Topics: Puerto Rico Microgrids; Food Companies Support Sustainable Farming; The Benefits of Gratefulness
In this week’s episode of Solutions News, we discuss microgrids in Puerto Rico, talk about corporations underwriting farmers’ transitions to organic food, and Rinaldo interviews Margaret Klein Salamon. After a discussion about the Green New Deal and Margaret’s organization The Climate Mobilization, Rinaldo discusses the ways in which gratitude changes your brain.
A year after Hurricane Maria devastated Puerto Rico, the island has a plan to recreate the electricity grid as a decentralized microgrid. The latest integrated resource plan (IRP), would divide the island into eight connected regional mini-grids generating independent sources of energy. In the case of a future storm, even if one of the grids was knocked out, the others would function and could pickup the slack. Rinaldo talks about the importance of creating a new sustainable grid but advises against portions of the plan involving liquid natural gas (LNG). He also relates the story to microgrids being created in Montecito and Goleta.
In 2018, four of the largest food companies, Nestle USA, Danone North America, Mars, and Unilever United States formed the Sustainable Food Policy Alliance. The alliance is developing a loan system to help farmers transition to sustainable and organic farming. Because the process takes at least three years to make the transition, it has previously been tough to do without any financial support.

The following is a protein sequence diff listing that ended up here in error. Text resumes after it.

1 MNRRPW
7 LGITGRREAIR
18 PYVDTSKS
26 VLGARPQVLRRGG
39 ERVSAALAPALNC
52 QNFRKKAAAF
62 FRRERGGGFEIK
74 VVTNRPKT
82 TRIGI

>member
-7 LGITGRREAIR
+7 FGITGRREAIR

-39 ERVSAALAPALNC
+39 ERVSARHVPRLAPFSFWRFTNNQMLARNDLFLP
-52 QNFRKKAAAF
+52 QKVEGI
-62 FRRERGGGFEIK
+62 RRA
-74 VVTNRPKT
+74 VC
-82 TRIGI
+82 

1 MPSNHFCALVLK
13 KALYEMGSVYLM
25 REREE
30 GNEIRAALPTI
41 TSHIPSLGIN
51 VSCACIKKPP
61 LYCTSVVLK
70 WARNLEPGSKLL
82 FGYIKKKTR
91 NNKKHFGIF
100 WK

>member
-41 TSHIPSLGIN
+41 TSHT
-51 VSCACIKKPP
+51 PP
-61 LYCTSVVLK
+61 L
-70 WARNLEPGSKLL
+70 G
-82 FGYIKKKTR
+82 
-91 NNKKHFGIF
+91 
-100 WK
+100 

Gratitude Changes the Brain
It turns out that actively showing gratitude in everyday life not only changes your perspective, but it also chemically changes your brain. Studies have found that gratitude is associated with more health grey matter in the brain. Interestingly, other studies have been able to quantify that groups tracking gratitude in their lives felt 25% more happy than groups tracking neutral or negative events. Over a period of ten weeks, the “gratitude group” also ended up exercising an extra 1.5 hours on average compared to the other groups. Being grateful is an easy way to reduce anxiety and depression while feeling noticeably happier overall. See also: gratefulness.org
Ms. Klein Salamon is the founder and director of The Climate Mobilization, a volunteer-powered organization that is working to initiate a WWII-scale mobilization that rapidly transforms our economy to protect humanity and the living world. In that role she has helped catalyze a burgeoning worldwide climate emergency movement. Thirty-eight cities and counties around the world have now passed climate emergency declarations based on the climate emergency policy framework that The Climate Mobilization has developed and championed.
Margaret earned her PhD in clinical psychology from Adelphi University and also holds a BA in social anthropology from Harvard. Though she loved being a therapist, Margaret felt called to apply her psychological and anthropological knowledge to solving climate change. She is the author of The Transformative Power of Climate Truth and Leading the Public into Emergency Mode. Her forthcoming book is titled Transform Yourself with Climate Truth.